Doctoral Dissertation Announcement
Candidate: Lokendra Pal
Doctor of Philosophy
Department: Paper Engineering, Chemical Engineering, and Imaging
Title: Sustainable Barrier SBS Paperboard Coatings Using Shape Engineered Pigments and In-situ Polymerization
Dr. Margaret K. Joyce, Chair
Dr. Paul D. Fleming
Dr. Dave E. Knox
Date: Thursday, November 16, 2006 2:00 p.m. – 4:00 p.m. Parkview Campus, Room B122
Abstract: This study concentrates on the development, application, characterization and optimization of shape engineered pigments and in-situ polymerized sustainable coatings to provide solid bleached sulfate (SBS) board with a barrier against water, water vapor, and gasses. In contrast to off-line extrusion coating with petroleum based products, conventional and in-situ polymerized shape engineered pigmented dispersion coatings were used to improve barrier, surface, optical and mechanical properties of an SBS board.
It is very important for package and disposable food service ware made from coated SBS board to maintain barrier and mechanical properties at high humidity and temperature applications. The coated SBS board should protect the foodstuff from gasses such as oxygen and water, water vapor, and also from microorganisms and other contaminants from various sources. The coated SBS board should also maintain the mechanical properties such as flexural stiffness while the end-user handles the package or disposable food service ware made from the board.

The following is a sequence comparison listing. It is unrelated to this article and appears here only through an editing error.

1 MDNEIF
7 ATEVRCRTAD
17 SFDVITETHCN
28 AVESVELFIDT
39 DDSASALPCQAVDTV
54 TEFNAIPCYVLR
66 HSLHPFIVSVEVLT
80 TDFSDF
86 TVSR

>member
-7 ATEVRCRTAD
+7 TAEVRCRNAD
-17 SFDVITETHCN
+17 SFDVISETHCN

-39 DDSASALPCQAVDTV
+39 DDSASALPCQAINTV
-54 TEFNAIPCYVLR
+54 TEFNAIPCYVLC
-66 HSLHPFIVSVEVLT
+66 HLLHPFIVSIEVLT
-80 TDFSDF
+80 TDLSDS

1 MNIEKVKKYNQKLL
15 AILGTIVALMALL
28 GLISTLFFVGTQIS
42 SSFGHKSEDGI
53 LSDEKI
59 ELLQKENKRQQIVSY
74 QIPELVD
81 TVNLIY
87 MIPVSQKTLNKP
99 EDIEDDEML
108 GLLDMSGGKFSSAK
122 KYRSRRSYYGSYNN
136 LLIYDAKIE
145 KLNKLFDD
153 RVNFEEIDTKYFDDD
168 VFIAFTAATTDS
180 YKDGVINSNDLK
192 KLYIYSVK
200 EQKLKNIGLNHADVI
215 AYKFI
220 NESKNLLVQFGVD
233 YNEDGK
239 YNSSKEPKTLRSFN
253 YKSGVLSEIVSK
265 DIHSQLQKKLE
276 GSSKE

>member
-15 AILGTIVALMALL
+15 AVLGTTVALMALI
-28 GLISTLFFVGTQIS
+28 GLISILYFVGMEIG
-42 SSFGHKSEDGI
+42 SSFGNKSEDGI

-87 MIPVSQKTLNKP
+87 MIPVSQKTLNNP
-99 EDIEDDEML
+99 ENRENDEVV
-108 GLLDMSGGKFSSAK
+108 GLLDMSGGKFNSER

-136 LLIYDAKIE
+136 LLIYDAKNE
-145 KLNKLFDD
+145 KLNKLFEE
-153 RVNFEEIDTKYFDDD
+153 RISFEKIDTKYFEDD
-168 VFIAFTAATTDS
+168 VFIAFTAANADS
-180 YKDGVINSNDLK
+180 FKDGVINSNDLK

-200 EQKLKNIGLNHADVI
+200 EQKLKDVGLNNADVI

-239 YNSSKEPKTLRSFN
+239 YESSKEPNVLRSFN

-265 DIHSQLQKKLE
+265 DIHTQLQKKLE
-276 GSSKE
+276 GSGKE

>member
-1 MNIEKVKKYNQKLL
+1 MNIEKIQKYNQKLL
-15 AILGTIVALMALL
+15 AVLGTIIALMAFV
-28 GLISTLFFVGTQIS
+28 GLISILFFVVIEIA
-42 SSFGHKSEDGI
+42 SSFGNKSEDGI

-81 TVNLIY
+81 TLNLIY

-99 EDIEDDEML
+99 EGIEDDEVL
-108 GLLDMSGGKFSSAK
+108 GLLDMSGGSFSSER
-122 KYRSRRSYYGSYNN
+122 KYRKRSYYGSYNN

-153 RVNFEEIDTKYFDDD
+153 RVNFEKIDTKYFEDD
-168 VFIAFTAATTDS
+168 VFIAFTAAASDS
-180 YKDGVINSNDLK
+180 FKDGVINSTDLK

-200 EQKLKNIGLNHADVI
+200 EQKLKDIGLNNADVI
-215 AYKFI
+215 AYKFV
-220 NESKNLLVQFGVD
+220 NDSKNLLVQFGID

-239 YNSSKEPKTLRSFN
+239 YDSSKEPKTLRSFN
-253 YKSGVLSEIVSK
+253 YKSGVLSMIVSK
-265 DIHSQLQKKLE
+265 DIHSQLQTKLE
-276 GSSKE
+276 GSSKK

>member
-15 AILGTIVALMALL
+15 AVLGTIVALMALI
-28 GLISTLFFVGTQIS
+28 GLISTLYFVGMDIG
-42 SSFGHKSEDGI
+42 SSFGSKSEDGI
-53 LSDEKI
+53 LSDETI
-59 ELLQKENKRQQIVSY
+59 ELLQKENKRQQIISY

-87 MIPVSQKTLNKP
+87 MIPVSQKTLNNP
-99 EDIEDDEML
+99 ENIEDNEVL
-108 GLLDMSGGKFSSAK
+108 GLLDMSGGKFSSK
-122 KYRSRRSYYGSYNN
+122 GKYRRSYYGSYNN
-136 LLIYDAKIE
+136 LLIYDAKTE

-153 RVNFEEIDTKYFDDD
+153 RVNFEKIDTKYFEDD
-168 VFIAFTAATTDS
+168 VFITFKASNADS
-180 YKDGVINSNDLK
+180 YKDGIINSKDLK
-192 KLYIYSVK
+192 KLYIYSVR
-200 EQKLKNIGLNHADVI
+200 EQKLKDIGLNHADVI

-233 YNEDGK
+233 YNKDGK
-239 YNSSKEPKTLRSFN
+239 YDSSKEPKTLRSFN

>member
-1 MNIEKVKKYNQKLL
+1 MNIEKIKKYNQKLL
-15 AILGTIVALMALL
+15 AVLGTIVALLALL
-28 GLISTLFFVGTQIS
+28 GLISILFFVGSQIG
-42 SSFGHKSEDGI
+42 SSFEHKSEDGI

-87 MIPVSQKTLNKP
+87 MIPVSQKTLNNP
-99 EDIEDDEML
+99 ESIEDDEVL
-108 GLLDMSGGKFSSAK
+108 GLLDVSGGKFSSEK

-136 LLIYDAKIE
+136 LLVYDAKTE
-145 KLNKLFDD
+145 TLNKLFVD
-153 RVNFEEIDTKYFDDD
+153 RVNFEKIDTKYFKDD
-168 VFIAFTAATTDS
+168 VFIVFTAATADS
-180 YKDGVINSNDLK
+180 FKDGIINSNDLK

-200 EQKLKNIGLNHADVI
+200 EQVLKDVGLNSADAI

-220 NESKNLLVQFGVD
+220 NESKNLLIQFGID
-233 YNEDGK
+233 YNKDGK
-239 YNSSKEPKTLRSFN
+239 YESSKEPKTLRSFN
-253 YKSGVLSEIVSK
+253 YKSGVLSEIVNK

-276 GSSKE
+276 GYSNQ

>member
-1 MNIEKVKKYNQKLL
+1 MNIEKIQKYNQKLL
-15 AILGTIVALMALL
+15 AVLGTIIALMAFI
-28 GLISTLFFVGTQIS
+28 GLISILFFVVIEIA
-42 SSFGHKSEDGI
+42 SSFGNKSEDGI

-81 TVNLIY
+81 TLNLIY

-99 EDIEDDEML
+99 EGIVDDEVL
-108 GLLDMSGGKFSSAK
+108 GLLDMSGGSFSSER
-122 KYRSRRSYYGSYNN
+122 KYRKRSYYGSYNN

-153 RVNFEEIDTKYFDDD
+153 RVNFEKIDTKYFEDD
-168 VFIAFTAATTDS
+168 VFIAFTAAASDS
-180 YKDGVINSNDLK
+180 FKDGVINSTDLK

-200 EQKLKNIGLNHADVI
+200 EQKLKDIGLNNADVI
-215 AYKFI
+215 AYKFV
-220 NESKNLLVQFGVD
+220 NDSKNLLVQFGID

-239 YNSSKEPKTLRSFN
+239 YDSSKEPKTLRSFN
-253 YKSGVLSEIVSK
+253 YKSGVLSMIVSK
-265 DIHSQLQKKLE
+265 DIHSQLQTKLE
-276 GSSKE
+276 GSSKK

Paperboard packages are commonly extrusion coated off-machine with petroleum based products such as polyethylene, polypropylene & polyethylene terephthalate, etc. to improve its barrier against gasses, water and water vapor. Unfortunately, the recycling of petroleum based products coated on SBS paperboard is extremely difficult. Manufacturers, retailers, and consumers awareness to use environmentally friendly packaging assemblies has created a large and expanding market for renewable, recyclable and/or biodegradable materials. The need to reduce the amount of non-disposable materials is ever increasing.
Thus, the paper manufacturer’s desire to produce paperboard for barrier applications on-machine in a single run and consumer pressure to reduce the amount of non-recyclable petroleum based products, has created a need for research in dispersion coatings for barrier applications.
This study is an attempt to limit or replace the above-mentioned materials with nanostructured environmental friendly shape engineered pigments. Shape engineered pigments based barrier coatings provided significantly improved barrier and other property enhancements. The developed barrier coatings have lower water and water vapor sensitivity, and permeability to gases without affecting the mechanical properties. All these property improvements could be used to impart barrier properties to packages.
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